On Saturday night, Kevin Garnett delivered his latest in a long line of headline-stealing quotes.
I have no life at this point," said Garnett, with whom I now have at least one thing in common. "I go home, get treatment, come back in here, study tape, film -- no life at all. This is what it is.
The quote goes up on the 2012 playoff cork board, along with other classics like:
Rondos the head that makes the Voltron.
Some of yall dont know how to bake, but dont worry about it. Ask your mothers and fathers or something someone who knows how to bake.
My only advice to him is next time he opens his mouth, actually know what he's talking about X's and O's versus checkbooks and bottom lines.
Happy Mothers Day to you mothers and future mothers. I aint talking to you deadbeat ass dads.
To be honest, the no life quote isnt nearly as entertaining as some of the others, but what it lacks in humor and KG-quirkiness, it makes up for in disclosure and honesty. It gives us another glimpse behind the KG curtain which was almost entirely off limits until this past season. And even if he lifted the veil only to reveal that there's nothing behind it, it was still pretty cool, and a refreshing deviation from the typical cliches we get from most athletes in every sport.
I have no life at this point. I go home, get treatment, come back in here, study tape, film no life at all. This is what it is.
This is what it is.
This is what it is.
But here's what most of us still want to know:
What exactly is this?
What are we actually seeing?
How do we explain what Kevin Garnett is doing?
It's clear that he's drawn unbelievable inspiration from the haters those who wrote him off as old, over-the-hill and unable to compete at his former Hall of Fame level. But those haters are nothing new. They've existed for years. They or, I should probably say, "we" have questioned his physical limitations since February of 2009. Are we supposed to assume that Garnett wasn't as motivated last year? That the sight of LeBron, Wade and Bosh on the other side of the court wasn't enough for him to reach his max-level of clinically insane motivation?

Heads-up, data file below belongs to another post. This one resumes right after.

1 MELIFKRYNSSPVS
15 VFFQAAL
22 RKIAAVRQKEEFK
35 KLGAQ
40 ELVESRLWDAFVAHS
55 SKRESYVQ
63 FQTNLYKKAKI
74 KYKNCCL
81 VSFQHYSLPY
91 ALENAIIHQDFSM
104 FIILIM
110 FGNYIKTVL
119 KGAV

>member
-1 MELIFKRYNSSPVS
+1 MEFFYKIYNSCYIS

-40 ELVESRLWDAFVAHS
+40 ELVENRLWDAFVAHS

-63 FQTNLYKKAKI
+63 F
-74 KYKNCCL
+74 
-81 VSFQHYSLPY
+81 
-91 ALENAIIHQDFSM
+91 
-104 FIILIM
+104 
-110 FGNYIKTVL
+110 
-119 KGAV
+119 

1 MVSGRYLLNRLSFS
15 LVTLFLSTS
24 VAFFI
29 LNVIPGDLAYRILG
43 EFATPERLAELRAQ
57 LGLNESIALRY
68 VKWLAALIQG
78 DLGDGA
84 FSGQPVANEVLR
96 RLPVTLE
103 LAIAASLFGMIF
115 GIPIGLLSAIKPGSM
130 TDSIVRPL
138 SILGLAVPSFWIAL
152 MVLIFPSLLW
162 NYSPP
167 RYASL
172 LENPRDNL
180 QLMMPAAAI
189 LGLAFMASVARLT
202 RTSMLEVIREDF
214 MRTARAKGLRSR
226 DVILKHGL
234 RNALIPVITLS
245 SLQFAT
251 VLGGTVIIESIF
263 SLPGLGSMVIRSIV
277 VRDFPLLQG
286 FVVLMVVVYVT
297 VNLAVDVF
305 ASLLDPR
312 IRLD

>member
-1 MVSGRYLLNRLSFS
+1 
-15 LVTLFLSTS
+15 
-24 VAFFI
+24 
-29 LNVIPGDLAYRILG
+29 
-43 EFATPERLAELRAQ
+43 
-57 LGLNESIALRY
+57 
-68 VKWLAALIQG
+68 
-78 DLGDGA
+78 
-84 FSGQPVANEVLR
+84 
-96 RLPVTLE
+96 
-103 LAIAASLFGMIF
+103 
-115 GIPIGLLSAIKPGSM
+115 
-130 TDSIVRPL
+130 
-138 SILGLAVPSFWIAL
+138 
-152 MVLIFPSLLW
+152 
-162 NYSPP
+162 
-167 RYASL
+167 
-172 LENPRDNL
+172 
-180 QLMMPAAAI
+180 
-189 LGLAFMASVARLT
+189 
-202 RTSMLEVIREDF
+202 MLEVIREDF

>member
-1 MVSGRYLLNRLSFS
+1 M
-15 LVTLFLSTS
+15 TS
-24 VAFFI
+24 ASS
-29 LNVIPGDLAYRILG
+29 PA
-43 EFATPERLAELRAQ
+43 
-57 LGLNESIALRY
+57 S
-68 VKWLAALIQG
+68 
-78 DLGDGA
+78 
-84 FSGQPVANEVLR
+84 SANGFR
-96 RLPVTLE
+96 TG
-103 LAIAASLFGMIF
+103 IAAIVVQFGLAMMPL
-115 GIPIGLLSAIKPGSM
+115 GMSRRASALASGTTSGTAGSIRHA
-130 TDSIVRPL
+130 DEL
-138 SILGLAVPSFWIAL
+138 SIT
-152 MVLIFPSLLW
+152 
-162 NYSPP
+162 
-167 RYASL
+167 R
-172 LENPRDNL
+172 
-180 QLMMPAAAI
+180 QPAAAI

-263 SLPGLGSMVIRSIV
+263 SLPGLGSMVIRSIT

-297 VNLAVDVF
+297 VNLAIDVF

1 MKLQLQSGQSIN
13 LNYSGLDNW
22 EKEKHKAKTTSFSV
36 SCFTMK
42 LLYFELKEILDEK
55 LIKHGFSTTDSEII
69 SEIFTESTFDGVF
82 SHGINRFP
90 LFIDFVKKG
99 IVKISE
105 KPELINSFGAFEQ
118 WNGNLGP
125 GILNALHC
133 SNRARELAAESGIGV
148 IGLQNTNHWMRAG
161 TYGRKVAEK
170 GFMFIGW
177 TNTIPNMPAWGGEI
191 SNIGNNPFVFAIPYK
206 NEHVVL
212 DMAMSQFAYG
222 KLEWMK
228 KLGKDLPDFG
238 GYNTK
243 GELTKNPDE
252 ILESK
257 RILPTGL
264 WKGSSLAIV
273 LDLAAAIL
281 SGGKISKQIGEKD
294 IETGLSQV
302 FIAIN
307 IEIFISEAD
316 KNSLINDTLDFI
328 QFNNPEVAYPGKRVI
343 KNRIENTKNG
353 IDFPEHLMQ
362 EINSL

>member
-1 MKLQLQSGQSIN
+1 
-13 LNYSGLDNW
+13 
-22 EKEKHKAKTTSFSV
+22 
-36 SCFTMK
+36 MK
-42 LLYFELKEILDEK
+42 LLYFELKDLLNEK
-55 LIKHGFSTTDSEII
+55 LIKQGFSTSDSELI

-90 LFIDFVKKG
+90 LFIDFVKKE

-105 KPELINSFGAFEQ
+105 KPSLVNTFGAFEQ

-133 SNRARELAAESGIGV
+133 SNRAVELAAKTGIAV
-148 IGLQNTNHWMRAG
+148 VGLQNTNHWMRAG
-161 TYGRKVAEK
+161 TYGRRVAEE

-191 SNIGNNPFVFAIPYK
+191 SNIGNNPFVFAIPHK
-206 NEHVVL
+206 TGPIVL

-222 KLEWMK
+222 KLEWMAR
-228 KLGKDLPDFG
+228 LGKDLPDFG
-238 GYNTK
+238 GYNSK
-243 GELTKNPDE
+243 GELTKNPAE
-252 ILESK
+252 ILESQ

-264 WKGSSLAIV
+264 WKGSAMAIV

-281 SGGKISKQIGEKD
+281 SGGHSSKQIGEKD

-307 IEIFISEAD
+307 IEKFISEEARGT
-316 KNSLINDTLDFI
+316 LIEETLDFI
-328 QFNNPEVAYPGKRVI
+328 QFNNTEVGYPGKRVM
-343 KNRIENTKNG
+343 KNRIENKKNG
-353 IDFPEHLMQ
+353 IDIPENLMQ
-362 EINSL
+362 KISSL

It's also clear that he's benefited from playing center, but that can only account for so much. Al Horford or Josh Smith? Spencer Hawes or Elton Brand? Is the difference between either of these match-ups actually the difference in KG's ridiculous production? What about the fact that his worst two games of the postseason by far occurred on nights when he was guarding, and being guarded by Jason Collins?
And it's also clear that he's at a level, physically, that he hasn't been in years. That's not to say that he's 100 percent or even close but KG's running, jumping and moving in ways he hasn't since before that aforementioned injury. And he's been doing it for the better part of this season. The same season we all assumed would run him into the ground, render him useless and likely send him into retirement. The same is season that's reeked havoc across the league and worn down many younger, stronger and, we assumed, more physically resilient players. Yet somehow, he's flourished. That alone is almost impossible to fathom. Combine it with everything else, and . . . I don't know.
Maybe it just is what it is. Far be it from a Boston sports fan to ever question that mantra. And really, at this point, why question anything? Why waste a second wondering how this happened, when it's far more satisfying to sit back revel in the fact that it is happening.
And with that, I should probably apologize for 700 words worth of wonder. I probably would have been better off using this space as an opportunity to declare that there's no chance that KG can keep this up. That he's bound to wear down and take the Celtics with him. I could have printed it out, slipped it into his locker during pre-game and watched the Sixers pay the price.
But right now, it really seems like KG is past that.
He's got all the fuel he needs. He's all gassed up. He's locked in.
Game. Home. Treatment. Tape. Film. Game.
Rinse and repeat. And hopefully, until much further notice.